Before you tell me opinions are like toes, we all have them, and mine don’t make me special, let me assure you that I have always worked very hard to ensure my opinions are the best possible ones! You see, I am an educated person. I back up my opinions with facts and research, and I can prove my point to almost everybody. And if I am proven wrong, I just say I have learned something, and change my opinion. So I am always right!

That is very important, right?

But with my fortieth birthday looming just ahead, I have changed my mind about that.

After years of facilitating discussions in person and online, I have seen relationships crumble because people just HAVE to be right. Including me.

One of the big contention points is, not surprisingly, religion.

For Pagans, being part of a minority religion, if we are out of the broom closet, we are bound to get some grief from family or co-workers at one time or another. If you are like I have always been, you are not going to stand for that. You might also get upset just by the fact they express a religious opinion or belief that goes against yours, even if it is not directed to you.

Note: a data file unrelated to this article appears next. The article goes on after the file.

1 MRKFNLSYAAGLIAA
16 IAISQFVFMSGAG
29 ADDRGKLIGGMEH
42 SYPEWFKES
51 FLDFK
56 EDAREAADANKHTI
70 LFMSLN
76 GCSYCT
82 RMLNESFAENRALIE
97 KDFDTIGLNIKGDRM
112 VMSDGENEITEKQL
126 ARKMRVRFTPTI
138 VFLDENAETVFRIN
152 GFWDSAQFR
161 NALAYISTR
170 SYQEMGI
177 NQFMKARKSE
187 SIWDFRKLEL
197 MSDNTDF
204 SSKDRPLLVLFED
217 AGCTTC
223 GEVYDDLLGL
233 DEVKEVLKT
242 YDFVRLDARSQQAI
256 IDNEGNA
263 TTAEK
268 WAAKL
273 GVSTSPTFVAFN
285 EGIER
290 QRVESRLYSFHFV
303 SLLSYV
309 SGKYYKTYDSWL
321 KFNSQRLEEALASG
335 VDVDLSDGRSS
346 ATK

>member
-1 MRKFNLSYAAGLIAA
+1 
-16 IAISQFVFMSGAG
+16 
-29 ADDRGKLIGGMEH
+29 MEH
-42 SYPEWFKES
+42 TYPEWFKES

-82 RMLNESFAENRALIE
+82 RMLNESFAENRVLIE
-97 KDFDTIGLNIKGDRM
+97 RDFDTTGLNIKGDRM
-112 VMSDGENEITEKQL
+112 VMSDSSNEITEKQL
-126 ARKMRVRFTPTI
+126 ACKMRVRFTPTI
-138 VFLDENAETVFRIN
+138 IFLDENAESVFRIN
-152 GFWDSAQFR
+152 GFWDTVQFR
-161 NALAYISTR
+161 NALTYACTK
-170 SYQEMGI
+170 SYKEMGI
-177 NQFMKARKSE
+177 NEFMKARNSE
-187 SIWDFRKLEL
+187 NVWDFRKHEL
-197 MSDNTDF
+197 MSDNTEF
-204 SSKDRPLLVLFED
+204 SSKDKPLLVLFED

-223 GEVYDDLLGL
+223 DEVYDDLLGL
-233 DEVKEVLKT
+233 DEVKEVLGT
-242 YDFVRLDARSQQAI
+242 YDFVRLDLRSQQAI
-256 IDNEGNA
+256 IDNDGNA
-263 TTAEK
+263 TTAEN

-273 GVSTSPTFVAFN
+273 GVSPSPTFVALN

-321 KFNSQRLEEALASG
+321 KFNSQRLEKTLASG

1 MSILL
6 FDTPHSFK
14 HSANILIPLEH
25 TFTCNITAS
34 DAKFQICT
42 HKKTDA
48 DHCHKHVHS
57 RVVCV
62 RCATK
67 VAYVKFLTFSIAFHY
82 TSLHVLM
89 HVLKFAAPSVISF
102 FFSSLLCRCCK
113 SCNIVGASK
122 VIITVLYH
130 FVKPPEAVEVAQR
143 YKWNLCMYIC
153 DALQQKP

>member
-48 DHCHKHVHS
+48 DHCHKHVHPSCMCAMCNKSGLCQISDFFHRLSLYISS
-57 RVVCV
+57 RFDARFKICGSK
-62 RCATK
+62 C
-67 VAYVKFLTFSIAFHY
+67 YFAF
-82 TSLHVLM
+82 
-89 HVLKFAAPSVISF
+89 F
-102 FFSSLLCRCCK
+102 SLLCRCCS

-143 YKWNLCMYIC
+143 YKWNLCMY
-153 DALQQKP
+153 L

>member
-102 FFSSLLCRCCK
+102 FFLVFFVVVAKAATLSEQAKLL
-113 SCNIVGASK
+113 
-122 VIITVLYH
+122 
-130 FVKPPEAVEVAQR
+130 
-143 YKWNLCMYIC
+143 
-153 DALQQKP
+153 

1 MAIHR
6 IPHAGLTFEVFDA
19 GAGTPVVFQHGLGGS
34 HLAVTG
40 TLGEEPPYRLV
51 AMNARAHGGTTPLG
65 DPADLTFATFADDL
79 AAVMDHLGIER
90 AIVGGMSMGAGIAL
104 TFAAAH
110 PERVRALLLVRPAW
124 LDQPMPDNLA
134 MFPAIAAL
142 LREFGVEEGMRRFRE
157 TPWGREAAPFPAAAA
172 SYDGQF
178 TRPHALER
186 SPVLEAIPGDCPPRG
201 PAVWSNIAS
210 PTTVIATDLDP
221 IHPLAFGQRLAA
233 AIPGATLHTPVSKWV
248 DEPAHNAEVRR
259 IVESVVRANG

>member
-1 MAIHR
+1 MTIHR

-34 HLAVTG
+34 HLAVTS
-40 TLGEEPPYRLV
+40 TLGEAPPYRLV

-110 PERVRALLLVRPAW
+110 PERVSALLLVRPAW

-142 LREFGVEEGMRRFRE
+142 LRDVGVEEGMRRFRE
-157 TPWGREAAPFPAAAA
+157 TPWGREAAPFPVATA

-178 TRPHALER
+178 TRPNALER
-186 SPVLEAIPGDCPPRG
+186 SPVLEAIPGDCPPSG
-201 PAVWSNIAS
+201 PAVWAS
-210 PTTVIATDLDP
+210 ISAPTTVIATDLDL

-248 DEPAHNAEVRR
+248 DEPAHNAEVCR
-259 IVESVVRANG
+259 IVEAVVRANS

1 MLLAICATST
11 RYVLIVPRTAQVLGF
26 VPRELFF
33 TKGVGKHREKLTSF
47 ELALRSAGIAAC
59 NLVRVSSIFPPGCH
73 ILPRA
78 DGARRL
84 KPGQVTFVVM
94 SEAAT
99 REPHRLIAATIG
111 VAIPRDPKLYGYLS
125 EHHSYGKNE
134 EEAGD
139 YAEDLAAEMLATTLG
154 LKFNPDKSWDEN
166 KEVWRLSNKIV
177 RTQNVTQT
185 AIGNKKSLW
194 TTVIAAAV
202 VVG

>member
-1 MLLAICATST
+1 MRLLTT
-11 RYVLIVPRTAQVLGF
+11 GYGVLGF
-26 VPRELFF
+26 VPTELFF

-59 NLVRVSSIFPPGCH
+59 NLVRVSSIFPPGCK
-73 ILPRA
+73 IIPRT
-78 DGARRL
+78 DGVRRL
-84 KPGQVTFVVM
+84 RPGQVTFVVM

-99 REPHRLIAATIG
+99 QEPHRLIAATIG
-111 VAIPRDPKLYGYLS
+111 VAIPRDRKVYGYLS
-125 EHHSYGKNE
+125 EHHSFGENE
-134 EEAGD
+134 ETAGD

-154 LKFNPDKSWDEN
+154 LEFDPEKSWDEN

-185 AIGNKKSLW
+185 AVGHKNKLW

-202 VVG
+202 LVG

Some family from mom’s side was always very vocal about being anti-gay. Mom was very vocal about being anti-anything-besides-Catholic. My father’s side of the family is conservative Southern Christian and I always say some of them believe separation of church and state is wrong and that the USA needs to be an Xtian theocracy.